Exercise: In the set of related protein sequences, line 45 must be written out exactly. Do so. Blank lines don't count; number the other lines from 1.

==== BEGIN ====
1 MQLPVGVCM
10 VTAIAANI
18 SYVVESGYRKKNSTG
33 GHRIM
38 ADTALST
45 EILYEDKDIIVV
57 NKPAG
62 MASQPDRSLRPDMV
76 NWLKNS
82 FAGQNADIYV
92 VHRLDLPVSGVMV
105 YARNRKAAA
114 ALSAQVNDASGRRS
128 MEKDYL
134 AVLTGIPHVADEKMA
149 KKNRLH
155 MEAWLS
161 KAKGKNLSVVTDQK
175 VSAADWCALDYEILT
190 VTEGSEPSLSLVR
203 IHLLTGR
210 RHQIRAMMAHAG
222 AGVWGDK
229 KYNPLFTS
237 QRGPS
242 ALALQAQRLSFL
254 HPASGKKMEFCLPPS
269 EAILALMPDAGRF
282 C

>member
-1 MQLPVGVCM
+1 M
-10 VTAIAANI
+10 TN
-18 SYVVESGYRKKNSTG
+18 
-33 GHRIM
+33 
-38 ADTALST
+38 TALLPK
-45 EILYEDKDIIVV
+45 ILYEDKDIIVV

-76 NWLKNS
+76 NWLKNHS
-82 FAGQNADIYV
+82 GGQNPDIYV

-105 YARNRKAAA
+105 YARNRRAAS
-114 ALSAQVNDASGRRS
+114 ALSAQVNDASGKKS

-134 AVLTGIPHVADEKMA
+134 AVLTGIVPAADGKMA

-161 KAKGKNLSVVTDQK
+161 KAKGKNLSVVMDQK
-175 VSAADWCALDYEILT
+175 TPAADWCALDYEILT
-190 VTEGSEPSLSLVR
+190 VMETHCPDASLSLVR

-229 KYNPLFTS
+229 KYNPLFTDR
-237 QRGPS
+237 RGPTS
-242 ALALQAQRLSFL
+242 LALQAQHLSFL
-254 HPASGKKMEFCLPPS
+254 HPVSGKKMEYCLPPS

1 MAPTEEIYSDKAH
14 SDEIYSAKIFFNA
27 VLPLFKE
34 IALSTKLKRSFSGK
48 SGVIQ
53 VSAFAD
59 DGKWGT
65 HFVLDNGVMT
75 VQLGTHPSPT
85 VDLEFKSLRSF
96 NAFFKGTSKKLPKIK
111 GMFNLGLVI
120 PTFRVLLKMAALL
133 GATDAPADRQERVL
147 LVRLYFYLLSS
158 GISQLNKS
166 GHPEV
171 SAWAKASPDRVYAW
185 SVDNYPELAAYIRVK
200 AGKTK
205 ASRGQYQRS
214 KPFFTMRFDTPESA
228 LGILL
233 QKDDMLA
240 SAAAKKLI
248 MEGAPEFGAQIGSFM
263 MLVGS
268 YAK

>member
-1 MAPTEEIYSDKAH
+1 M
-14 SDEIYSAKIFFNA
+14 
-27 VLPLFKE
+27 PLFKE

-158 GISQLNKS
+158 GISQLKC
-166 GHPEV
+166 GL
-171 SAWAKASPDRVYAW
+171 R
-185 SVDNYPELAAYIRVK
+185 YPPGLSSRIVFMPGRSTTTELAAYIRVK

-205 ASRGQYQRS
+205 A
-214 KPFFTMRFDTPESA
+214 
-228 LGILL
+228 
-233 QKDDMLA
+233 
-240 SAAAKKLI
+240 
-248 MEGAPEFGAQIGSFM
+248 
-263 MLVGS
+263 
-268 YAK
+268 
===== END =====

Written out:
-82 FAGQNADIYV